Where she lies sunk in clods so dun, For grasses grow, though grain seems dead Else wheat would not to harvest run As, out of goodness, good begun, So sweet a seed should fail me not: I pray that spices soon shall spring From that precious Pearl without a spot. By that spot I stood, as I shall tell, And bowed down in an arbour green In August at the Lammas bell7 When crooks cut corn, hooked and keen: For on this clump, it coiled and fell, Shadowed with worts of subtle sheen: Gillyflowers, ginger and gromwell, And sprays of peonies between: Most gorgeous grave theres ever been, And sweeter still, the scent that shot Me through with longing. She lives unseen: My precious Pearl without a spot. Before that spot I wrung my hands, Caught up in clammy cold and care: In hopeless dole my heart was held Though reason wrestled for my cure8. I groaned for her who ground must hold Though Christ spoke comfort at my core: My wretched will wailed to be heard. By flowers I fell earth held its hoard The perfumes spread; my heart grew hot. I drowsed, and dreams swooned my head9 With my precious Pearl without a spot.

Literally, the hygh seysoun, at harvest-time. Divine reason is doing battle with his instinctive passion: a conspicuous theme of the poem. 9 Sleep and visionary dreams precipitated by perfumes are a common feature of saints lives and Grail legends. See Marie P. Hamilton, The Meaning of the Middle English Pearl in Publications of the Modern Language Association, 70, 1955.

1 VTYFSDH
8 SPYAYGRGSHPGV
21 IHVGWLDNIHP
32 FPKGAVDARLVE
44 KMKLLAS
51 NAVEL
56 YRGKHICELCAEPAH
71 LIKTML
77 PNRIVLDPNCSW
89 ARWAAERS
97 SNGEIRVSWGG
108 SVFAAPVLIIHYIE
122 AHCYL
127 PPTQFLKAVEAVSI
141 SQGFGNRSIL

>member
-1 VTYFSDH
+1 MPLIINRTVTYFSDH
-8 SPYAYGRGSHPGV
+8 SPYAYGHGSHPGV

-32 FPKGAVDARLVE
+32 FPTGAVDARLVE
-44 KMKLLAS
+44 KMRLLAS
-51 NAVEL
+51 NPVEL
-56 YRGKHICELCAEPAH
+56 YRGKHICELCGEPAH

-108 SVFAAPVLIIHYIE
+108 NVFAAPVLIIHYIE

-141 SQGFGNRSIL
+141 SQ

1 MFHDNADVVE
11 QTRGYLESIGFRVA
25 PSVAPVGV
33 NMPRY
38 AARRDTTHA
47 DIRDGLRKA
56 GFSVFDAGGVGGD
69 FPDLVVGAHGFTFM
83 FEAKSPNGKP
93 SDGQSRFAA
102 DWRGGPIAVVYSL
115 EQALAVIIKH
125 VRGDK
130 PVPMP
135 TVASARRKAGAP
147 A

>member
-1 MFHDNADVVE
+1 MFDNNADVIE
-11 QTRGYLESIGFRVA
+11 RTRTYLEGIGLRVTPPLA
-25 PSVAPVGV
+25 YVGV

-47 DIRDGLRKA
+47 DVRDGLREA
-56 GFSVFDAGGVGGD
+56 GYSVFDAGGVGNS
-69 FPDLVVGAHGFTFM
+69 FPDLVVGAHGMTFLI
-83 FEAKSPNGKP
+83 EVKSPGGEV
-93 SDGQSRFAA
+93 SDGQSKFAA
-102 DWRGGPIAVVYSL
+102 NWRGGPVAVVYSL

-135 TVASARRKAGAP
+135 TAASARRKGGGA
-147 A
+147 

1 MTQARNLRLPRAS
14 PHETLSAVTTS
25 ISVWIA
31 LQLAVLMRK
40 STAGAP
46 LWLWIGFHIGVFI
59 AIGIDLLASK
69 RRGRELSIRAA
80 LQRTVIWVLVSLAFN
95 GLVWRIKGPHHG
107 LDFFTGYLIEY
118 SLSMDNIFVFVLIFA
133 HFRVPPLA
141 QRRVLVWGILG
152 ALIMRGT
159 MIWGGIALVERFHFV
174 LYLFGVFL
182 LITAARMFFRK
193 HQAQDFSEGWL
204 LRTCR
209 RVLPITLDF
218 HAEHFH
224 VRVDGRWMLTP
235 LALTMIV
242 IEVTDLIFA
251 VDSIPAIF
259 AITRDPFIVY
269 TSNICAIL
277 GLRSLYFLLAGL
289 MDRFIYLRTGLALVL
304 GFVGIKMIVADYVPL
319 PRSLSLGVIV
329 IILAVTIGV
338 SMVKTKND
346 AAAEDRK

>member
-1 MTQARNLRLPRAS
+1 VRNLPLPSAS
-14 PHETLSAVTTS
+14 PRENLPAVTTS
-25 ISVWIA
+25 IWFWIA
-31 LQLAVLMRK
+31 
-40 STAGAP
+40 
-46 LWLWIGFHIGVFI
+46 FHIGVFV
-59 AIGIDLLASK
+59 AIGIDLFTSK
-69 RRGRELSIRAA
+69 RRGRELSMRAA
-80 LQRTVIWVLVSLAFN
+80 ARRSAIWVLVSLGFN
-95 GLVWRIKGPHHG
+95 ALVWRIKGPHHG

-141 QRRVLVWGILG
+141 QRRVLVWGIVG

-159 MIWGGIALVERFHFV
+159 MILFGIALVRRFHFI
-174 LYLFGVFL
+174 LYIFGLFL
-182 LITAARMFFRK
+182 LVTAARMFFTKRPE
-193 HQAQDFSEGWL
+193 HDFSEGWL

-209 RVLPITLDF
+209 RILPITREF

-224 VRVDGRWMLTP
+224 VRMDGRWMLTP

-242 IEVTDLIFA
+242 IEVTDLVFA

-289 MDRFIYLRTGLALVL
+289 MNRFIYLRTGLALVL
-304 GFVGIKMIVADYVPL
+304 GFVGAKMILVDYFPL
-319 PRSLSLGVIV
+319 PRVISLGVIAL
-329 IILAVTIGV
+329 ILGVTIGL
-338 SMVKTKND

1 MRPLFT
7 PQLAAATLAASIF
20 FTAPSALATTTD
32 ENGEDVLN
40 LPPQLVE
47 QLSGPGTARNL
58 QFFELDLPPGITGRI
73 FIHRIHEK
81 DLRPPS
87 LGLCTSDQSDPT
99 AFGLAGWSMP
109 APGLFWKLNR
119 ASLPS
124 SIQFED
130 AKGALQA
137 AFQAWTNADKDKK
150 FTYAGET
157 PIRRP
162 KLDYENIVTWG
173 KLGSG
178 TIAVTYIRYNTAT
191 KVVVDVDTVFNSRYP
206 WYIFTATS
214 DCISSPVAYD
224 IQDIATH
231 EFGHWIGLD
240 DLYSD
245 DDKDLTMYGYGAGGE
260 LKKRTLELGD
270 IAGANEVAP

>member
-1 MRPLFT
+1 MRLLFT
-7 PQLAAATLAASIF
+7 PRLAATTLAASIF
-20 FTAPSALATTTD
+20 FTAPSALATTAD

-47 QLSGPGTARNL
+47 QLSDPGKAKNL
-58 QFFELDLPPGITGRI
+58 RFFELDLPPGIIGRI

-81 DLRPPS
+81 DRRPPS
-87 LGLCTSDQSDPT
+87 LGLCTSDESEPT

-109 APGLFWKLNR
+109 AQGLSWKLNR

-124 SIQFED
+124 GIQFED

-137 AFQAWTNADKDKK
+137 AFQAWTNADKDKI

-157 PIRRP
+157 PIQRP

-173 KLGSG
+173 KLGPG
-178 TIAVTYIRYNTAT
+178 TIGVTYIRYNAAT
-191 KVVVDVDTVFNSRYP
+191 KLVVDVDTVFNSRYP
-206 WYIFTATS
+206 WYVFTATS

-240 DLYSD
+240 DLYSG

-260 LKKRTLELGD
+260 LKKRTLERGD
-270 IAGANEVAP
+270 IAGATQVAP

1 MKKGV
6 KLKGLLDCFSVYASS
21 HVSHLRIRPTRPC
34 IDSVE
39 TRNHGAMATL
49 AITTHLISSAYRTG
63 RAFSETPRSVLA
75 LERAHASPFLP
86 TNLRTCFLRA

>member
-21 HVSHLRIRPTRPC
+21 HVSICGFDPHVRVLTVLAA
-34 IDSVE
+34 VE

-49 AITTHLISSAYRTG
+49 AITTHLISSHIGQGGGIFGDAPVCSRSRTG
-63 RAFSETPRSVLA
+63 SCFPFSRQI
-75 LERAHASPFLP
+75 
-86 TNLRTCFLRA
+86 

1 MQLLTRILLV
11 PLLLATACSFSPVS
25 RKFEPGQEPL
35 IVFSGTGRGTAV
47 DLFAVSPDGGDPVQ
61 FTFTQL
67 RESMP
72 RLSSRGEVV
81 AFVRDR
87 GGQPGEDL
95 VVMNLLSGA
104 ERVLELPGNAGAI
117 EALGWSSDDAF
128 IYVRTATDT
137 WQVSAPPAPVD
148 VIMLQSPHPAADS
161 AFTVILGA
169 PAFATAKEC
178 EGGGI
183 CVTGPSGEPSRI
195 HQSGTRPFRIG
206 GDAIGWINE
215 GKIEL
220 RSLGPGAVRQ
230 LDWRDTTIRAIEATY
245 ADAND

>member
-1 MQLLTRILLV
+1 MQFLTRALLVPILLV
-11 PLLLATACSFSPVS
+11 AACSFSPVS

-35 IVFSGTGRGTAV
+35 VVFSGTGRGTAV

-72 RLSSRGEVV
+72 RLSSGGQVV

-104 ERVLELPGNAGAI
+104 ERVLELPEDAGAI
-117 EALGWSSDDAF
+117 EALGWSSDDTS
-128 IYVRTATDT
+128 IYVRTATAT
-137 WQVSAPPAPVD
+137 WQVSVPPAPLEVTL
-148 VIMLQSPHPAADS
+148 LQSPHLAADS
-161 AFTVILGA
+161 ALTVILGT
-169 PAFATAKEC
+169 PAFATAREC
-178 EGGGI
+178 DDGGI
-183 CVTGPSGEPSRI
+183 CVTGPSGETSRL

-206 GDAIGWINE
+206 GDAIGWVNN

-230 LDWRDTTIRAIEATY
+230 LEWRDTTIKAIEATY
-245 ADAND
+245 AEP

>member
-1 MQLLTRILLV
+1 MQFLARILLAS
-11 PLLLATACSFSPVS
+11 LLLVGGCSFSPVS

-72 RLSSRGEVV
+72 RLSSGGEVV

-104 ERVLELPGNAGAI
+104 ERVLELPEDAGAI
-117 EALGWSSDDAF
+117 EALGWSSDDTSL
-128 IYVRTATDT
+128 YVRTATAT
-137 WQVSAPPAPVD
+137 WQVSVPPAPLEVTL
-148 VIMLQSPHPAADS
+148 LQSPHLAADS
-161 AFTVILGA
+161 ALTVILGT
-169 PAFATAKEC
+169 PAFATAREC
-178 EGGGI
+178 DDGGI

rom that spot, my spirit springs, as into space, My body bound to ground, engrossed in sleep, My ghost gone wandering, by Gods grace, Questing after miracles I creep As on a strange planet, a perfect place Where crags and cliffs cleave canyons deep And towards a flawless forest turn my face, Where crenellated castles tower, each keep A beacon of bright light which leaps Into gleaming glory, elegantly framed10, Embroidered of woven stone: stark, steep, Severe, and splendidly adorned.11 Adorned all the mountainsides With cliffs of crystal, clear, aglow, Bound about by woodland rides And birch-boles blue as indigo. Like burnished silver, each leaf slides Against its fellow. On winds they flow Agleam with gold; the foliage glides On breeze that shimmers as it blows, And on the ground, the gravel grinds Smooth as oriental pearls, forged Of sunbeams set to sear and blind, Each sphere splendidly adorned. Splendidly adorned, those downs so sheer, And so my ghost forgets all grief: The scents of fruits so fresh and clear Would bring a starving man relief, And birds fill every branch and briar Their flaming hues light up each leaf. Citole and cittern charm the ear Yet fail to reflect the splendid life And mirth of birds: their wings blithe With beating, like a choir warmed With gracious, gleeful, delightful breath In praise and plumage splendidly adorned. Splendidly adorned that bright wood Where fortune bids me fare forward.